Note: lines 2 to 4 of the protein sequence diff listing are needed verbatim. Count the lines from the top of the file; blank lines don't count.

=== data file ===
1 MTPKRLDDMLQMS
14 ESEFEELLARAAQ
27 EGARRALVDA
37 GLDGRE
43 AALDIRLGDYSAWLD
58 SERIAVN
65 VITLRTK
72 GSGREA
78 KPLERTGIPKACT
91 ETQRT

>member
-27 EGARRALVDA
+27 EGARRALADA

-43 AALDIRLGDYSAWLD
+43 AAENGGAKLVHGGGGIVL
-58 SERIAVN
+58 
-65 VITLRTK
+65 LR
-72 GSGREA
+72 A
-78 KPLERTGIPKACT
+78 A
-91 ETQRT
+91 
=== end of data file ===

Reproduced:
14 ESEFEELLARAAQ
27 EGARRALVDA
37 GLDGRE